You point to your white friends and I point to a butter smear of gentility over the white bred slabs of their compatriots’ contempt. For every one that marries you, or takes you to their home, their hearth, their heart, whose soull really is a light unto the worls, I’ll show you two who seethe with cold resentment when they see you on their streets.

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You say that they have laws, and I ask show me the justice? When the red man claims his rights he is subjected to the full weight of the baton and the gun. When the white man claims his rights he is the hero standing up against oppression. This is his justice.

He led the world to war, called all the righteous up against Hitler, and we too fought and bled for that was just. But on his park he still bows to the statue of King Leopold who depopulated Congo, and nor was he alone. He writes the history that he chooses to teach.

Crime knows no colour or creed. All have the capacity to be good or to do evil. But when you do wrong you are the epitome of your race, it is in your blood to flout the law and break the social contract. When one of his does wrong he whitesplains: it is high jinx or some disorder of the mind, not something deep beneath his hall pass skin.

You say they made a black man chief, a brown man mayor and see how we now hold some offices of state. I turn over the page and show you all the vitriol and the hate and wager: see how long he keeps his seat before the bigot or the braying fiend displaces him.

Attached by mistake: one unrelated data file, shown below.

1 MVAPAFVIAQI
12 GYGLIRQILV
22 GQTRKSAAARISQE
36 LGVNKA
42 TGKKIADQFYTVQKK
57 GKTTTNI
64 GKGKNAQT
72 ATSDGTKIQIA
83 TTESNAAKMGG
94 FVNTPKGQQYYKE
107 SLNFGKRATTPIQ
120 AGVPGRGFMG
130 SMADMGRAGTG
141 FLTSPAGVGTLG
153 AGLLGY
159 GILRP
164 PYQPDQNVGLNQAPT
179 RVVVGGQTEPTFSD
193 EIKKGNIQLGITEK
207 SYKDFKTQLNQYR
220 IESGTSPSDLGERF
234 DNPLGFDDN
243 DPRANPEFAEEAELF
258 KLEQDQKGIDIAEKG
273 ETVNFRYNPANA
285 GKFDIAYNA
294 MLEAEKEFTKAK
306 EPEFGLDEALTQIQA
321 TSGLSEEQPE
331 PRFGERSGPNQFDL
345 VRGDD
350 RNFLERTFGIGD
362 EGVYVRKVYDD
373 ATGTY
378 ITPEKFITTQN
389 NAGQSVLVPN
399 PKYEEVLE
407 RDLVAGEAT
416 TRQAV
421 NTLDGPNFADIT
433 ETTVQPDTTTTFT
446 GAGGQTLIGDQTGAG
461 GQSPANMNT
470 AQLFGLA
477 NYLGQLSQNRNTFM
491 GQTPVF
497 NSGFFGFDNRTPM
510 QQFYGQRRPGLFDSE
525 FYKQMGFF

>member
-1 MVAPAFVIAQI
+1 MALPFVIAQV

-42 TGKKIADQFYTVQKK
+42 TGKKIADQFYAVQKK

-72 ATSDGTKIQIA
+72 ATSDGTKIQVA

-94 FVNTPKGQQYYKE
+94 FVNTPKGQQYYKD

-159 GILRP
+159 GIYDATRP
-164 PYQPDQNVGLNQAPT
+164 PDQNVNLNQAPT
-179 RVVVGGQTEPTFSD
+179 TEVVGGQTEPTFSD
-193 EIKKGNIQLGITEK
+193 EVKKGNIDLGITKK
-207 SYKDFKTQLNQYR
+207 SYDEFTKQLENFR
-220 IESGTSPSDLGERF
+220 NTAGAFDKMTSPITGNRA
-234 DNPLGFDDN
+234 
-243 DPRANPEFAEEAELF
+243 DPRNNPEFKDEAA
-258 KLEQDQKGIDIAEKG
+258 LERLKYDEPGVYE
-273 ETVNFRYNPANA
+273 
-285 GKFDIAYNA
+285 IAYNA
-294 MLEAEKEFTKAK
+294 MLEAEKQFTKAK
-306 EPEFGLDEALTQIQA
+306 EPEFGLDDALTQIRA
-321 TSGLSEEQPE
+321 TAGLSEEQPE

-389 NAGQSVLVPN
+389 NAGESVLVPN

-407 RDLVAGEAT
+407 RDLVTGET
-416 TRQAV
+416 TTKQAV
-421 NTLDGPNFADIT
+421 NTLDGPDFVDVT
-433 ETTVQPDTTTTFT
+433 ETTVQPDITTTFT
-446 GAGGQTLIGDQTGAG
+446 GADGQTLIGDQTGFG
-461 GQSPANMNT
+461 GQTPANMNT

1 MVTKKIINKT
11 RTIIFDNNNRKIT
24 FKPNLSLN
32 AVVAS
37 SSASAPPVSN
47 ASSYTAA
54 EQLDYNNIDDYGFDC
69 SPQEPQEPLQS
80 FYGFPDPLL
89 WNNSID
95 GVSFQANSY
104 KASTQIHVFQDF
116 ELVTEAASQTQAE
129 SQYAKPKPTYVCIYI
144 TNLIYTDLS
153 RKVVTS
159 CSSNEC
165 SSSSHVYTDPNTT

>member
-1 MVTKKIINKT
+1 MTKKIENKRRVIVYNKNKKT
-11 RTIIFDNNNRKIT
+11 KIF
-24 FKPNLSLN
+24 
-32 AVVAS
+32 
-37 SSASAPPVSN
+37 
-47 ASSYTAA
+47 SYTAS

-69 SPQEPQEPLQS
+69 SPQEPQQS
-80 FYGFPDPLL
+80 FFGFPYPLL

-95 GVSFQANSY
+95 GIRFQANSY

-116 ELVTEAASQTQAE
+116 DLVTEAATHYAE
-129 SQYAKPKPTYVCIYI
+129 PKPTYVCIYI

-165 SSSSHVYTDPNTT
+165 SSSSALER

Come my coloured brethren, let us bow our heads. Remember that the white folks won, and we will always be the spoils.

END

 

If you are interested in my writing take a look here

The Footsteps of the Valiant

I had a tilt at the Bartleby Snopes dialogue only writing contest this year, an entirely new format for me. The rules are simple – only dialogue, no “he said”, no directions, just conversation. They keep the top five entries on the boil and reject everything else. I clung on for a few days, but inevitably got tinned.

That said I had a bit of fun with this and I hope you do to:

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Studded Door

 

The Footsteps of the Valiant

 

“Who’s there?”

“Archon? Archon, is that you?”

“It is. Child, you don’t sound like one of my regular guards.”

“No, your holiness. Far from it. I have come to save you.”